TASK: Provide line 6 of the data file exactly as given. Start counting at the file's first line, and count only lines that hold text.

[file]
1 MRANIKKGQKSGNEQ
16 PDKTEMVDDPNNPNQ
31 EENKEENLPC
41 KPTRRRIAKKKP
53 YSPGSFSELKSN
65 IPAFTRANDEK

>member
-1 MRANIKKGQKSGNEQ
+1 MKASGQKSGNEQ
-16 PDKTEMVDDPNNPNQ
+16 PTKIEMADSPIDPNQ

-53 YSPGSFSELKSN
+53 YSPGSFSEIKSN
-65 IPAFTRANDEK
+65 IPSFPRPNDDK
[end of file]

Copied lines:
65 IPAFTRANDEK